Beth Bender Speaks with St. Louis Business Journal
In the January edition of TABLE OF EXPERTS: Educating St. Louis’ next leaders by the St. Louis Business Journal, ITEF’s Board Chair chimes in.
What qualities make a good leader and how does your school instill those qualities in students?
Dr. Elizabeth Bender: I think listening and flexibility are important. Really one of the biggest skills that we teach in a really non-direct kind of way is that flexibility is critical to leadership. It’s your boss giving you a project, and you bring it in and they want you to redo it or take a different angle with it. So trying to teach in that way is challenging, because so much of school is, “I turned in my paper. I’m done.” Life doesn’t work that way. So we are really trying to create learning environments that are similar to the challenges students will face. Check this site www.usfinancer.com
Bob Cooke: I think there’s also an ethical grounding good leaders need to have to build in them strength of character so that they can use these great skills that we teach them, use them in the right way as opposed to all the other ways that they might go. So I think that’s a component. There are some very specific skills for working in groups, working with others, building consensus, learning to speak in public, learning to speak in a small group. I think learning to listen is so key, as you said, because I think there’s this traditional view of a leader in our country, at least relatively recently, where they’re super extroverted and they’re great in public and they’re the charismatic person in the room.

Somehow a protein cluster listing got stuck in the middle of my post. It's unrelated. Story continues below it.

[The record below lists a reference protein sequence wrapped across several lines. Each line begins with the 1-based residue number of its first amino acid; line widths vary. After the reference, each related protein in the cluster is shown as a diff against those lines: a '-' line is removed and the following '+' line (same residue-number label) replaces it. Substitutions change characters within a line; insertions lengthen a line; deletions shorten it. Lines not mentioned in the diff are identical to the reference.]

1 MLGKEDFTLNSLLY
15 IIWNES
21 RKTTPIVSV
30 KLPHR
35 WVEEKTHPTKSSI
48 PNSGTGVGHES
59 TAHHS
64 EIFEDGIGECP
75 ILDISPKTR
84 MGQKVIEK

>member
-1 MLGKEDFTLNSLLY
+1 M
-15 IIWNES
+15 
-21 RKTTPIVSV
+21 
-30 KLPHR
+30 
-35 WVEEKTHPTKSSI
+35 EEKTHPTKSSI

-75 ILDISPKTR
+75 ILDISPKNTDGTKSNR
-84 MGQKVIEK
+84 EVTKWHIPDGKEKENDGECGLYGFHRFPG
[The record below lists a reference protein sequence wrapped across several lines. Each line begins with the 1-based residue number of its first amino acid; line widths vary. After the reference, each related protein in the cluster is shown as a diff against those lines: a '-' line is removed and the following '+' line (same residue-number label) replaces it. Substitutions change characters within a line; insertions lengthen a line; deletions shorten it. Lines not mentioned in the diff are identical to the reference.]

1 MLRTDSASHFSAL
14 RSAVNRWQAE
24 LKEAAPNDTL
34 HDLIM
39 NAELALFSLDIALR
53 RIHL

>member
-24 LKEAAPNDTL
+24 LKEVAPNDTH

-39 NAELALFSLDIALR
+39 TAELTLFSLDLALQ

Dr. Elizabeth Bender: And I think there are many kinds of leaders. You have that very extroverted leader. You have, for instance, the team captain in a sport, but you also have those student athletes that follow along. And just by doing that, you also are a leader. Check out thelockboss. By being that person on the bench that’s like, “No, we’re going to keep cheering them on,” that’s leadership, too. So I think so much of leadership we see is, “Who is the top person?” But leadership is much broader than that. So I think really trying to see the broad view of leadership and letting everybody understand their role is part of the work. Because so much of leadership is shared leadership. .
So are you saying that really everybody is a leader in some venue?
Dr. Elizabeth Bender: In some way, shape or form, I think they are.
That’s what you’re teaching?
Dr. Elizabeth Bender: And I think that is important, because there are times I may take the lead on a project and there’s times you may take the lead. And understanding that leadership sometimes is stepping back and letting someone else have that glory or have that lead. And I think that is really important to success of larger groups of individuals.